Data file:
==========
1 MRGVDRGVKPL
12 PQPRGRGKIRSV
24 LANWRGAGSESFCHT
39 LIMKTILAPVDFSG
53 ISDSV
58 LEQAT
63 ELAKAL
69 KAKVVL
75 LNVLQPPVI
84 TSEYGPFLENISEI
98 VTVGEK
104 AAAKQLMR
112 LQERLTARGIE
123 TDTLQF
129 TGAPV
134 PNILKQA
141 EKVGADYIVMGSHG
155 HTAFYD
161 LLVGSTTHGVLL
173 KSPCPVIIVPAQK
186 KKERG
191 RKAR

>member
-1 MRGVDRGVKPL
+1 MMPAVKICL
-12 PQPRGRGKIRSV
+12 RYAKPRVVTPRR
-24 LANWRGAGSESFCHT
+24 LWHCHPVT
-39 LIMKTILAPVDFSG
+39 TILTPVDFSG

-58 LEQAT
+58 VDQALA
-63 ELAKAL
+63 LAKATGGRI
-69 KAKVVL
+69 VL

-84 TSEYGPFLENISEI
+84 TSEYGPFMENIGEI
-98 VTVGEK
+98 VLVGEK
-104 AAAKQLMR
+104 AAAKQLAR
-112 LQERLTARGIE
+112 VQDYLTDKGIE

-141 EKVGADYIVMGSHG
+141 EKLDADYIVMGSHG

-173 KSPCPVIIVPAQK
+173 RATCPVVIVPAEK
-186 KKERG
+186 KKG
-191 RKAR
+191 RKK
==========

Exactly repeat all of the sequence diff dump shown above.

1 MRGVDRGVKPL
12 PQPRGRGKIRSV
24 LANWRGAGSESFCHT
39 LIMKTILAPVDFSG
53 ISDSV
58 LEQAT
63 ELAKAL
69 KAKVVL
75 LNVLQPPVI
84 TSEYGPFLENISEI
98 VTVGEK
104 AAAKQLMR
112 LQERLTARGIE
123 TDTLQF
129 TGAPV
134 PNILKQA
141 EKVGADYIVMGSHG
155 HTAFYD
161 LLVGSTTHGVLL
173 KSPCPVIIVPAQK
186 KKERG
191 RKAR

>member
-1 MRGVDRGVKPL
+1 MMPAVKICL
-12 PQPRGRGKIRSV
+12 RYAKPRVVTPRR
-24 LANWRGAGSESFCHT
+24 LWHCHPVT
-39 LIMKTILAPVDFSG
+39 TILTPVDFSG

-58 LEQAT
+58 VDQALA
-63 ELAKAL
+63 LAKATGGRI
-69 KAKVVL
+69 VL

-84 TSEYGPFLENISEI
+84 TSEYGPFMENIGEI
-98 VTVGEK
+98 VLVGEK
-104 AAAKQLMR
+104 AAAKQLAR
-112 LQERLTARGIE
+112 VQDYLTDKGIE

-141 EKVGADYIVMGSHG
+141 EKLDADYIVMGSHG

-173 KSPCPVIIVPAQK
+173 RATCPVVIVPAEK
-186 KKERG
+186 KKG
-191 RKAR
+191 RKK